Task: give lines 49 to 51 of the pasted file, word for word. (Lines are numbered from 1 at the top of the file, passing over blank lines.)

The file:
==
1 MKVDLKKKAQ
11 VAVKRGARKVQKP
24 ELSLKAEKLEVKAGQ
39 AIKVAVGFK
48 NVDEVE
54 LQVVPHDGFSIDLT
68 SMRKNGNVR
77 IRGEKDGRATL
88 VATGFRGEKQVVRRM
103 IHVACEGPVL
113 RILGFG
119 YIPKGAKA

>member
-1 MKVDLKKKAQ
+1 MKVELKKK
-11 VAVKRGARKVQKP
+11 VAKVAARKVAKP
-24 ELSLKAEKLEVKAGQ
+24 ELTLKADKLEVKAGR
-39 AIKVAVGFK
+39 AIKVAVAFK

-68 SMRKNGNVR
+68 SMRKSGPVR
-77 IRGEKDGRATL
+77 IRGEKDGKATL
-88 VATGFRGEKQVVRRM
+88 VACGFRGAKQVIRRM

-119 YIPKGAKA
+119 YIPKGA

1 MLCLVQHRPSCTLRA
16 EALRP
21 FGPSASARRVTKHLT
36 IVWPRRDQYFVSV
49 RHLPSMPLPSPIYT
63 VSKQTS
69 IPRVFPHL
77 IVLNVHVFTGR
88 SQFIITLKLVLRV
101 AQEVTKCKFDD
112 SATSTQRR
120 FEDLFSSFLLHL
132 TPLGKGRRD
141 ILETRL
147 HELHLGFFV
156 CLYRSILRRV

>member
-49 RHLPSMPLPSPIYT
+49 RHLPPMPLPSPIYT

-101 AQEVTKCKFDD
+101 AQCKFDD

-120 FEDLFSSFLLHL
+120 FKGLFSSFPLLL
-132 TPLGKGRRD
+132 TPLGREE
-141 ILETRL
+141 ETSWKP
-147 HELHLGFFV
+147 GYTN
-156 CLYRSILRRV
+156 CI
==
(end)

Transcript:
-101 AQEVTKCKFDD
+101 AQCKFDD

-120 FEDLFSSFLLHL